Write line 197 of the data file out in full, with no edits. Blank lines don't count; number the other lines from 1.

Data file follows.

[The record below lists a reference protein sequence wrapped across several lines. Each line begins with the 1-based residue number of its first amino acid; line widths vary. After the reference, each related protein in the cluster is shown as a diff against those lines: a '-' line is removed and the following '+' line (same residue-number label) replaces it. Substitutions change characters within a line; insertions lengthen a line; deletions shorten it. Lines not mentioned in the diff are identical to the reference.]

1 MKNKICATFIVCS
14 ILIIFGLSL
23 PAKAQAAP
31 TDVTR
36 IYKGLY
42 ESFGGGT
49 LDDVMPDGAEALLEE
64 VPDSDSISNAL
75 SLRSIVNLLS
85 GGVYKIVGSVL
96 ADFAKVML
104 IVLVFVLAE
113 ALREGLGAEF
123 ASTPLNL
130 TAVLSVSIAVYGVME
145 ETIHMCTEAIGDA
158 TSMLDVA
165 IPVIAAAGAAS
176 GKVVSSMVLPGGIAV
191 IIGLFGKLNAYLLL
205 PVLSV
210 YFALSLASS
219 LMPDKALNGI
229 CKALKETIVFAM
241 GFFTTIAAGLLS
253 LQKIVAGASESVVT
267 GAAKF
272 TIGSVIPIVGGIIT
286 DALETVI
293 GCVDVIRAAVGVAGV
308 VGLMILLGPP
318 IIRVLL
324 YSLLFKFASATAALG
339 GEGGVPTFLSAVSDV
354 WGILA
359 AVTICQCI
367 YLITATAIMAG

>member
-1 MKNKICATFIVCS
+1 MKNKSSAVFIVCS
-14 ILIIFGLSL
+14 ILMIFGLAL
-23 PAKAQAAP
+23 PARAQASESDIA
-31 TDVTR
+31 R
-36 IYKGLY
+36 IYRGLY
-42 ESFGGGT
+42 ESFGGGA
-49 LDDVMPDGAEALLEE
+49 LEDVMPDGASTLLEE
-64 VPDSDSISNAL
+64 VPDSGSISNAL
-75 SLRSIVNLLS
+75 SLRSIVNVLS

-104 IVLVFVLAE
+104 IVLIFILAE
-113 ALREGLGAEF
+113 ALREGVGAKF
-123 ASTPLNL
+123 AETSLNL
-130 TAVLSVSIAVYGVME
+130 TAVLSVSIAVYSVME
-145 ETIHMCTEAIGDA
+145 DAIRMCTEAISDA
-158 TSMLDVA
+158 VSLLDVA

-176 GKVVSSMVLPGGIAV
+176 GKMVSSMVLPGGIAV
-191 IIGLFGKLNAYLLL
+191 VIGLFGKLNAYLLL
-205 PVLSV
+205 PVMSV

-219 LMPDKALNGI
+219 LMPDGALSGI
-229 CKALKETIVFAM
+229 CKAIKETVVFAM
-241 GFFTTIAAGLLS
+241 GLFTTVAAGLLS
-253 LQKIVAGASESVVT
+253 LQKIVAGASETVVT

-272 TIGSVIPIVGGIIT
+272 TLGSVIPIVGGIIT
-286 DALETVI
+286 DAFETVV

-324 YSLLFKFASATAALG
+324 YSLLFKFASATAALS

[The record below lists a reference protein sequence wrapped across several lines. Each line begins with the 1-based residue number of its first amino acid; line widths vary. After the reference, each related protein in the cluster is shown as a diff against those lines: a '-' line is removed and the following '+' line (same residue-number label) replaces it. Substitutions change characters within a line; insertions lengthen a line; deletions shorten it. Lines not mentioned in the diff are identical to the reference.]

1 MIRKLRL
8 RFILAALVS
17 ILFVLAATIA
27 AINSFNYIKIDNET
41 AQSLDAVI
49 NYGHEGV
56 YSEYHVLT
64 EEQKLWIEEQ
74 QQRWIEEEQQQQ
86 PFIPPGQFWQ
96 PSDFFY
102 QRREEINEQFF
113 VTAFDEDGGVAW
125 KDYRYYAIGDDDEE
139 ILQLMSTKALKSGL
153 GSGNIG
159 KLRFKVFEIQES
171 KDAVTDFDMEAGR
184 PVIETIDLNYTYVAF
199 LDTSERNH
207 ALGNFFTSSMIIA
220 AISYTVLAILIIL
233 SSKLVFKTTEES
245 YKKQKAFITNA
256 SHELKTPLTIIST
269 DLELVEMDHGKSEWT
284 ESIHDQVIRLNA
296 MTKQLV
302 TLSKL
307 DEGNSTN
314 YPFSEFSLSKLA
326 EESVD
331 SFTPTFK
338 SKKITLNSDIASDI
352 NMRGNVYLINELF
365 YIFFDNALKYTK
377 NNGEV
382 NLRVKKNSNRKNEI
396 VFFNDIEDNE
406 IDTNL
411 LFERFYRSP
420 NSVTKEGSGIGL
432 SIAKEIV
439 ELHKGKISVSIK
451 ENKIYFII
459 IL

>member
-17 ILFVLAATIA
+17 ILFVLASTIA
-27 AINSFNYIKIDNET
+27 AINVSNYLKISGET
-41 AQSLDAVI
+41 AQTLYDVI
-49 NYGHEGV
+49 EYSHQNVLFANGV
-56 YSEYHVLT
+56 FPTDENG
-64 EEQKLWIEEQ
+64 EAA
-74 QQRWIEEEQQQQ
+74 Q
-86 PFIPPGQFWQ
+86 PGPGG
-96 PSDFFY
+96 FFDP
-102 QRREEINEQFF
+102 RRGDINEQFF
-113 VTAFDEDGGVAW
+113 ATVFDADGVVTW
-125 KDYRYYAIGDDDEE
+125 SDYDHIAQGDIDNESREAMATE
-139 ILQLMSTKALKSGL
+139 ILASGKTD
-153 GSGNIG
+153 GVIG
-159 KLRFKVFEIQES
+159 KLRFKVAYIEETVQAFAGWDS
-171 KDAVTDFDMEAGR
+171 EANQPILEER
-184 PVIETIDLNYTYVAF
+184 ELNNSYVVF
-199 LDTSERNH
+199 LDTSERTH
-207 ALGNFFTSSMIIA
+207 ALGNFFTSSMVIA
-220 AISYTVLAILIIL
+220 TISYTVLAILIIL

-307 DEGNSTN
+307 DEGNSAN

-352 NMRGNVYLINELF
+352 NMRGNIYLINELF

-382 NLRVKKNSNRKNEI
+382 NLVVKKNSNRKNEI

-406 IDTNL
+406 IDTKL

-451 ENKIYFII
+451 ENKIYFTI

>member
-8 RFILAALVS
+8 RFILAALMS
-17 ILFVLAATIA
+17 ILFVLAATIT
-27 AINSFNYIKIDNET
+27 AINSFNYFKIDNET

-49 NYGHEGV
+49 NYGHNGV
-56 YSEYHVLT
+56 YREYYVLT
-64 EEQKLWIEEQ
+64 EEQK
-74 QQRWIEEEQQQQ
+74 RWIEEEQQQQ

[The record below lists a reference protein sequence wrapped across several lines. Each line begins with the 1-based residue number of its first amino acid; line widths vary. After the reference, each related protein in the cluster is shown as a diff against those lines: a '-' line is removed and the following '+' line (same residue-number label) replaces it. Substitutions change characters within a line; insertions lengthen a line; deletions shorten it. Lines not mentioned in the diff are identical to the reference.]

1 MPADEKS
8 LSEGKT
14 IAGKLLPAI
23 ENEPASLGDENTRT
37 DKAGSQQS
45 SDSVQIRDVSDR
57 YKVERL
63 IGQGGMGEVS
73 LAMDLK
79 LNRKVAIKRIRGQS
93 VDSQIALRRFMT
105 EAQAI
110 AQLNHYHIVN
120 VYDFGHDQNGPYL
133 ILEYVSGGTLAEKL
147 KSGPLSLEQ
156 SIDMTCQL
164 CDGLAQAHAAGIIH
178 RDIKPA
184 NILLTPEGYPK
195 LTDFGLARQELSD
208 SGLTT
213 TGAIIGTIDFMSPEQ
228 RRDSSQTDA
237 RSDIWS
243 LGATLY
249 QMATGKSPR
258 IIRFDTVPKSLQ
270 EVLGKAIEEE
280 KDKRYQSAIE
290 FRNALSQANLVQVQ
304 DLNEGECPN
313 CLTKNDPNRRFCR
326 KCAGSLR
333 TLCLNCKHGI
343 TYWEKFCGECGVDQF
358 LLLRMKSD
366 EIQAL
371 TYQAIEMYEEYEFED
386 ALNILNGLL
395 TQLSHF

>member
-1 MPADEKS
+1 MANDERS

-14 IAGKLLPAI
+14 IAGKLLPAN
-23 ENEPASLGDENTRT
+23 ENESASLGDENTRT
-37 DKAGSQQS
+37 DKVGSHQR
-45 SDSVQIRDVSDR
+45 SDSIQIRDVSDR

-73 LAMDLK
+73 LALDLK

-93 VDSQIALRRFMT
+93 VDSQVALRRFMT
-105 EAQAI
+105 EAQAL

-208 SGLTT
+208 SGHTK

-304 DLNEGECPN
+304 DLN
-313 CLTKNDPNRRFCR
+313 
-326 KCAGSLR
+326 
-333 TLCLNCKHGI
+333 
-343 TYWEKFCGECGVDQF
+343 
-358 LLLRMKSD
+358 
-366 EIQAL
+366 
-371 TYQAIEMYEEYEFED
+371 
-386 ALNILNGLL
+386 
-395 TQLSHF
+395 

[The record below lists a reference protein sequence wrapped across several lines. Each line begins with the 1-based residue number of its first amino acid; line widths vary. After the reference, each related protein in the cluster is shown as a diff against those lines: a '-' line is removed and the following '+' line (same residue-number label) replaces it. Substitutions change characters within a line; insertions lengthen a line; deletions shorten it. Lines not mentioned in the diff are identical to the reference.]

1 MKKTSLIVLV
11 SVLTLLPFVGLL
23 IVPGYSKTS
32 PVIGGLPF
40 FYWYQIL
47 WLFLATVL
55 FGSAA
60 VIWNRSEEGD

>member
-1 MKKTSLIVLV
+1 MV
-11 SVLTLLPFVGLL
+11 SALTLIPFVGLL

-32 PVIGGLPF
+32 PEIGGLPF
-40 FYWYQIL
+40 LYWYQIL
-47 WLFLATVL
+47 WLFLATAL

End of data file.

-56 YSEYHVLT